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Government’s Vestigial Organ Voices Opposition to McConnell-Obama Tax Deal

The House Democratic caucus voted today to reject the Obama-McConnell tax deal. From Sam Stein:

In a meeting on Thursday morning, the House Democratic caucus rejected the president’s proposed deal on the Bush tax cuts but did not fully submarine the possibility of its passage, multiple sources tell The Huffington Post.

Members, by voice vote, passed a motion to reject the deal as currently written. The motion had been put forward by Reps. Peter DeFazio (D-Ore.) and Lloyd Doggett (D-Tex.) and was seconded, informally, by Reps. Chris Van Hollen (D-Md.), Marcy Kaptur (D-Ohio) and Jay Inslee (D-Wash.).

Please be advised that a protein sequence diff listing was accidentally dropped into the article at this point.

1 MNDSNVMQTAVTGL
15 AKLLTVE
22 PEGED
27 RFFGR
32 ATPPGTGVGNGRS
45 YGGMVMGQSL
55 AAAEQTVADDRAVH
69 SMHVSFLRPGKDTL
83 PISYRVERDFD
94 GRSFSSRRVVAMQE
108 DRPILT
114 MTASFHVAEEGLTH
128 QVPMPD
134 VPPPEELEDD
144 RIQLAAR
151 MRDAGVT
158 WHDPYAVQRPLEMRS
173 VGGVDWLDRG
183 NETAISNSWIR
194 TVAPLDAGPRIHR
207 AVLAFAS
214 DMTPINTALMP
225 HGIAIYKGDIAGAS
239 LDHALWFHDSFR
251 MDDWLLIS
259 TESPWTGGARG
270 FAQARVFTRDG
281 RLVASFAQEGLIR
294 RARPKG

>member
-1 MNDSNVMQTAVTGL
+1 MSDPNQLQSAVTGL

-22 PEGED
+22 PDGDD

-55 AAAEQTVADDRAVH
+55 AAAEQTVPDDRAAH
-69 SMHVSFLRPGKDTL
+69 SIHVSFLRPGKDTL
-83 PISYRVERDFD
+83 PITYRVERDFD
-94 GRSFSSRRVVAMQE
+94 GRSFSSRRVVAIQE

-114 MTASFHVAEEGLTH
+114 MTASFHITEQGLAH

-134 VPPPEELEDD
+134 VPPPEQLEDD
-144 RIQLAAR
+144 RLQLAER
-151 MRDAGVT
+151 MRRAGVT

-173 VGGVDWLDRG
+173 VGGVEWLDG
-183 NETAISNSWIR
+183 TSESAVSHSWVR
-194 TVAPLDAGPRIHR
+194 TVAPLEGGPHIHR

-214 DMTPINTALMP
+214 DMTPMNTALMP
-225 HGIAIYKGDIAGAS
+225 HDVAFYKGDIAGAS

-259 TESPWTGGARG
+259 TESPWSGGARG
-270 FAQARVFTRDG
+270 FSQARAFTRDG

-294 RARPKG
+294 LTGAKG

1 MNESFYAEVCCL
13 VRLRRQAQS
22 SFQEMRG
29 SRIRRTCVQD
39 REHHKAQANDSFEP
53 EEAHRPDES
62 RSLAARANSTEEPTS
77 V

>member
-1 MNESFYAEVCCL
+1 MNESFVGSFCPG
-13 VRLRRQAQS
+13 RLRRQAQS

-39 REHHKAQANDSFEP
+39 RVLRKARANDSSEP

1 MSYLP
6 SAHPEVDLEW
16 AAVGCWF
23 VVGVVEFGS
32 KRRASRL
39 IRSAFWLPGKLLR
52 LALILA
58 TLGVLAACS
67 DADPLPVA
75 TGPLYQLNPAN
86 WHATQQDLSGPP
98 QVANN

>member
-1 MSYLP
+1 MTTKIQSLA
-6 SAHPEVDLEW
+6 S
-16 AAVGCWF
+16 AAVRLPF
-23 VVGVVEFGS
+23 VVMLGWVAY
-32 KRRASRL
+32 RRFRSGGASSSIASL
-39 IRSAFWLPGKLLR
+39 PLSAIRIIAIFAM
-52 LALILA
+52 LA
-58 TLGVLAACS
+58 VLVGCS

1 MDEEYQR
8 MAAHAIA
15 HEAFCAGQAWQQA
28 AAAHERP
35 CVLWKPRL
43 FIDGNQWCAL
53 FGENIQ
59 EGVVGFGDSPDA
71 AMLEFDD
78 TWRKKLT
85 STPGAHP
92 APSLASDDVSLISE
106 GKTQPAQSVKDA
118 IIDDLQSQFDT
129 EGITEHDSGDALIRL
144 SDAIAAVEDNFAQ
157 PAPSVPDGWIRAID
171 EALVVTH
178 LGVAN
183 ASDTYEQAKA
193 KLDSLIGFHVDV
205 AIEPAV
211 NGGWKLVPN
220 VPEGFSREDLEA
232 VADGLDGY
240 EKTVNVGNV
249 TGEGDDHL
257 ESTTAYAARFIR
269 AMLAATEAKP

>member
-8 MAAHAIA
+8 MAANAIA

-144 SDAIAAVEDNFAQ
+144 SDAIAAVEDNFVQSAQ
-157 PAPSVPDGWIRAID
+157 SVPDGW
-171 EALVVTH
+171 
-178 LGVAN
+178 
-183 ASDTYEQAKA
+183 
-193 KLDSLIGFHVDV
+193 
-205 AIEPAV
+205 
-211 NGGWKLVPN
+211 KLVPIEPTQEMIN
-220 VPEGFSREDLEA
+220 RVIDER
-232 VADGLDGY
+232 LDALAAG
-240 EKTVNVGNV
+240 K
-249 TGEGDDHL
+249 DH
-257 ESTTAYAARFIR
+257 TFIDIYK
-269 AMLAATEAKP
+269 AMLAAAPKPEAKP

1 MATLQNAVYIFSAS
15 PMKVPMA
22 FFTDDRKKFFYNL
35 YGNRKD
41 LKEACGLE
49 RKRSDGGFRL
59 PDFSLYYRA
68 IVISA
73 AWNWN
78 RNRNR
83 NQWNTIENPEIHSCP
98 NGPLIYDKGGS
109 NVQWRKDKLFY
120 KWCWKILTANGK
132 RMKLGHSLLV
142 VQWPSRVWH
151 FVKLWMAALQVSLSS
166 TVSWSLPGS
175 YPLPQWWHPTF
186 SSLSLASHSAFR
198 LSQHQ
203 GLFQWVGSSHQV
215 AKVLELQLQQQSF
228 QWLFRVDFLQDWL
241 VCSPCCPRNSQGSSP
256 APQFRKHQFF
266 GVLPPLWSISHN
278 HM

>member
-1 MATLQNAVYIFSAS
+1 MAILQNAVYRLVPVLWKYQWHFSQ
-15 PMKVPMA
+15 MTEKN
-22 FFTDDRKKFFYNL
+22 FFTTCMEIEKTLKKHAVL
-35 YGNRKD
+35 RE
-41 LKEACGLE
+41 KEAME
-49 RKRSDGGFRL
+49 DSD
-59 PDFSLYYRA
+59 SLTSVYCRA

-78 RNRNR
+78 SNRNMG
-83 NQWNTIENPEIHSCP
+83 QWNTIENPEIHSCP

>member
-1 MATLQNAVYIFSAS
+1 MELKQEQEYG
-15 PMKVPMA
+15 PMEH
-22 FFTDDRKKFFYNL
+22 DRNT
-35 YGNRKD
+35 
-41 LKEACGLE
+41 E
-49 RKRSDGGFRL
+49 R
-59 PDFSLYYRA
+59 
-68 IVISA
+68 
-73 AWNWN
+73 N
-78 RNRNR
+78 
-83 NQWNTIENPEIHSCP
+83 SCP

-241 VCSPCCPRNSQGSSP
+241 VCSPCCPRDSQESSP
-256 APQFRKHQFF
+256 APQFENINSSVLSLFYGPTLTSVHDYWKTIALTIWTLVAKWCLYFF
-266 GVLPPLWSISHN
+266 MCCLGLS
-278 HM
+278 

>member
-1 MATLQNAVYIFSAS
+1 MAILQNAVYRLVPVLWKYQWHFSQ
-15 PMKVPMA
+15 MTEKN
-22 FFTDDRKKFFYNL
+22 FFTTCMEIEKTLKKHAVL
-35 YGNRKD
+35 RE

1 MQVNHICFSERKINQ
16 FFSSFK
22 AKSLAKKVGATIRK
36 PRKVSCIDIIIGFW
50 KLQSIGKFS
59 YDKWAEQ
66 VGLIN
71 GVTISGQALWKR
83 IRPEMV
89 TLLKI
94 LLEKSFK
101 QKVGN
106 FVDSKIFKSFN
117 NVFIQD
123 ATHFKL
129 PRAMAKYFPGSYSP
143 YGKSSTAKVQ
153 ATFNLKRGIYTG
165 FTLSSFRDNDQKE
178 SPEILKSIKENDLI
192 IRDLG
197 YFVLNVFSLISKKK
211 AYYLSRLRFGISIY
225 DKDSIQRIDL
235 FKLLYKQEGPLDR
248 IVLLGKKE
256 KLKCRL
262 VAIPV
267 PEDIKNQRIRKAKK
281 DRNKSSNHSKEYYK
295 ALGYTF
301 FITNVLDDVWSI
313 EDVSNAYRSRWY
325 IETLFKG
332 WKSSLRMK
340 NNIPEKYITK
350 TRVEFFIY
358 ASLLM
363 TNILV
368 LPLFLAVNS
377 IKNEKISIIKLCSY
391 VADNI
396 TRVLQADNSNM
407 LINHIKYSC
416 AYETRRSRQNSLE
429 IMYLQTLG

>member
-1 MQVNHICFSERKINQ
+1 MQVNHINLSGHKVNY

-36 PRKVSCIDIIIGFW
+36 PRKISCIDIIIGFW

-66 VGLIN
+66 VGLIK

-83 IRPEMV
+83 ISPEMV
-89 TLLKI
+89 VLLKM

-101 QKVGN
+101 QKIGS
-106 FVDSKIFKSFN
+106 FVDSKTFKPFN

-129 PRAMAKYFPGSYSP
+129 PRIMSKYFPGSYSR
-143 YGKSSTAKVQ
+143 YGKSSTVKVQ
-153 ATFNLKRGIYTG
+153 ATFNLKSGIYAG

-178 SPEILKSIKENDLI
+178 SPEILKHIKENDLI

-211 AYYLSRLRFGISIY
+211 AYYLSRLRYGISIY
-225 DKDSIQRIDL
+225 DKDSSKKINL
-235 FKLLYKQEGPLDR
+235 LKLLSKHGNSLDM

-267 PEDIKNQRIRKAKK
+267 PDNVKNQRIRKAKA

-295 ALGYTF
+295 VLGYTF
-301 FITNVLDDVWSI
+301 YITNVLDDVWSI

Now, if our political parties functioned like most representative democracies and the House of Representatives was somehow a co-equal branch of the government, this would be a really big deal. The Speaker wouldn’t defy her party by bringing it to a vote, so this deal would need to be changed to win support of this co-equal chamber.

Of course, after watching almost the entire Democratic Party over the past two years allow Senate Republicans to turn Congress into essentially a unicameral legislature through their abuse of the filibuster, I know this is not the case. The House has become the body politic’s appendix, serving as nothing more than a vestigial chamber.

Over the past two years, House Democrats refused to exercise their constitutionally prescribed authority, so everyone is right to doubt this vote will actually mean anything.

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Jon Walker

Jon Walker

Jonathan Walker grew up in New Jersey. He graduated from Wesleyan University in 2006. He is an expert on politics, health care and drug policy. He is also the author of After Legalization and Cobalt Slave, and a Futurist writer at